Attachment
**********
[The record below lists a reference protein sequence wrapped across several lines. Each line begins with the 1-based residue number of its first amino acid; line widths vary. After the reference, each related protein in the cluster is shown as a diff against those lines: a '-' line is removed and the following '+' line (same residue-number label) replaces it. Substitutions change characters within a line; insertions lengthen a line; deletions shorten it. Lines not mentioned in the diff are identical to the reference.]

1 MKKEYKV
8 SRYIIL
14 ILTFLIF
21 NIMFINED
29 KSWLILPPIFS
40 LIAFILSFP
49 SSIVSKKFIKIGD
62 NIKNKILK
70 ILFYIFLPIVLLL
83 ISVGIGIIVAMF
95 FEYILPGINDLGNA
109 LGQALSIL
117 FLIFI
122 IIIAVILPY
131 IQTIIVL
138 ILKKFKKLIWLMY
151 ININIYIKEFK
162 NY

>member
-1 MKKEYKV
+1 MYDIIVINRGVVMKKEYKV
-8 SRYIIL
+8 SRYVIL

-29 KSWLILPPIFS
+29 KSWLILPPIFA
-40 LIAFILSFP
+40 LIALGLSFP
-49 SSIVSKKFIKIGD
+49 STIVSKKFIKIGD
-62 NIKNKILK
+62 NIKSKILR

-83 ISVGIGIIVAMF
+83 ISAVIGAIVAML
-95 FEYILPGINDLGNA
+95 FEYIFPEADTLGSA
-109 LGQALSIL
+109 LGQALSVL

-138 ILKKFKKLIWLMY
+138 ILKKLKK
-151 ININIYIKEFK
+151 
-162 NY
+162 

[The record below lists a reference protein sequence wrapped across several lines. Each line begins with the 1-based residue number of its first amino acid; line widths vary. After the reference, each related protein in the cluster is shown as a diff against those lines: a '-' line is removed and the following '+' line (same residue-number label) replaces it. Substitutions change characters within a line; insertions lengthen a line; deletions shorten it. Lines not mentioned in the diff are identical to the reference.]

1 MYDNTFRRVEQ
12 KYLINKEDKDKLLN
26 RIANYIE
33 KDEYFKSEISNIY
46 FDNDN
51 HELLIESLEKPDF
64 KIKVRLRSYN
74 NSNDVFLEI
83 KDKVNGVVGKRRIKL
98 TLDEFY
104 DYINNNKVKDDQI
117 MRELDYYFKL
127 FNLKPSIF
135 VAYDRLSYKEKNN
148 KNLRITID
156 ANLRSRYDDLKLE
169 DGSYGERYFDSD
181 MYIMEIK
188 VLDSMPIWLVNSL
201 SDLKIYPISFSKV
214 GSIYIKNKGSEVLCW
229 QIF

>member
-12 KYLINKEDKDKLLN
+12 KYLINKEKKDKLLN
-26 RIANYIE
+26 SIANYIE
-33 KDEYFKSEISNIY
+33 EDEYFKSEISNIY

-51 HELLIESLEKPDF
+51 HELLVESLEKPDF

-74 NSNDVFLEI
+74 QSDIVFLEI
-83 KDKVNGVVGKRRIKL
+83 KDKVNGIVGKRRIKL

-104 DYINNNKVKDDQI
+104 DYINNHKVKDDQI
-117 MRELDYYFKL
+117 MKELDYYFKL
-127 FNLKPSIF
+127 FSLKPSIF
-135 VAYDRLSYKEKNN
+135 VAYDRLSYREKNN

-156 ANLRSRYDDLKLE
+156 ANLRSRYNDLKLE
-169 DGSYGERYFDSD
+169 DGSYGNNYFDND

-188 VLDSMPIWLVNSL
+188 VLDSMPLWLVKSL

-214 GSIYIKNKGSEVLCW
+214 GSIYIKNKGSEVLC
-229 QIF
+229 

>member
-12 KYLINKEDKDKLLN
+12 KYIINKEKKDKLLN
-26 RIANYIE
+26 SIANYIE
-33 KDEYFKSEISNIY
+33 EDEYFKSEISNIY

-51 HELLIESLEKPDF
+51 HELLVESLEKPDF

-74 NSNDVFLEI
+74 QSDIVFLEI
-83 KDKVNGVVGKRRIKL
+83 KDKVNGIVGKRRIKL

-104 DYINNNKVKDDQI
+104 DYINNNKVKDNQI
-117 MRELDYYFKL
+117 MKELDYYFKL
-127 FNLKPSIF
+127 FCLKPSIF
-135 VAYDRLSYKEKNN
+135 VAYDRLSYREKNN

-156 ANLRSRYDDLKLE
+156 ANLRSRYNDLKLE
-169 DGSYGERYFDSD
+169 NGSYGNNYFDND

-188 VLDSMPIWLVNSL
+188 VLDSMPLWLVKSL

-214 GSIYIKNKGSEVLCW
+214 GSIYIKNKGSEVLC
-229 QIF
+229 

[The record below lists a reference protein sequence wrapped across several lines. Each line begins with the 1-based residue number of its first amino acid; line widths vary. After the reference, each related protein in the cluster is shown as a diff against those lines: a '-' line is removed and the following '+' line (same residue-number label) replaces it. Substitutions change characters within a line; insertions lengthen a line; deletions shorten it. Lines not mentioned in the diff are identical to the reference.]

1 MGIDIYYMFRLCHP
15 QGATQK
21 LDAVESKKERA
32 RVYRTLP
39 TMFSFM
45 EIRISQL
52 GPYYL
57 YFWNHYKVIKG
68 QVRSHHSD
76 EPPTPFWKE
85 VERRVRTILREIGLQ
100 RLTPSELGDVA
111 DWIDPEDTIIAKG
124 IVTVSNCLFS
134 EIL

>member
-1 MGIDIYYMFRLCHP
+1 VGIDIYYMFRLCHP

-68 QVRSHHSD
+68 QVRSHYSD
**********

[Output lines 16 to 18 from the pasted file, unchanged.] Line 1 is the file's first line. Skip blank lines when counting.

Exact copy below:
131 IQTIIVL
138 ILKKFKKLIWLMY
151 ININIYIKEFK